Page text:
Plasma concentrations of aldosterone before and during the ischaemic event were unknown. The plasma levels were measured 3–5 days after the index infarction and we were therefore unable to observe any differences in aldosterone levels over the course of the event. However our data was representative of the acute phase of AMI, where early interventional therapies based on severity of disease would be most appropriate. During follow-up, we did not ascertain the number of patients in this cohort who needed target vessel revascularisation as an endpoint, which could have increased the number of MACE.
Overall, aldosterone has been shown to be predictive of MACE. These results are not new but add to recent findings by others, albeit in a larger cohort of patients. Consideration of trials of early initiation of aldosterone blocking agents in patients who have suffered an AMI irrespective of whether they developed ventricular dysfunction is warranted.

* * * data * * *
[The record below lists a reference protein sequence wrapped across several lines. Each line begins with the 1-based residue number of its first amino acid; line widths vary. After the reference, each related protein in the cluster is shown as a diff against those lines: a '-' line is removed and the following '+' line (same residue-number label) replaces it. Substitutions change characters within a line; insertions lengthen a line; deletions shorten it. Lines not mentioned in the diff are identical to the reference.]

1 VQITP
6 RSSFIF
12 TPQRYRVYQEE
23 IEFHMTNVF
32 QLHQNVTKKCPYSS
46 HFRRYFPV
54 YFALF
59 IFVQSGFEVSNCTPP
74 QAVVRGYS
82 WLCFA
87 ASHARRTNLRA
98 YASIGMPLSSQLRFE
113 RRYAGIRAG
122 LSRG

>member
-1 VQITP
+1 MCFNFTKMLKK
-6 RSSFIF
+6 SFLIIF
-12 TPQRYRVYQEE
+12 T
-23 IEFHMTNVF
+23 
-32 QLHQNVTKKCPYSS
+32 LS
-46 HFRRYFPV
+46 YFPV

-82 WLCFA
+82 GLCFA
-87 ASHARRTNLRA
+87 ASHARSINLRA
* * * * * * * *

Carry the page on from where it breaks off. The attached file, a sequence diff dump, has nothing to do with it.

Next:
We thank all the patients who participated in the study, and members of the Pharmacology and Therapeutics Group for their contribution in patient recruitment and assaying.
Contributors Each author contributed fully to the work.
Funding This study was supported by the Leicester NIHR Biomedical Research Unit in Cardiovascular Disease and by the Van Geest Foundation.
Competing interest None.
Patient consent Obtained.
Ethics approval Local Ethics Committee.
Provenance and peer review Not commissioned; externally peer reviewed.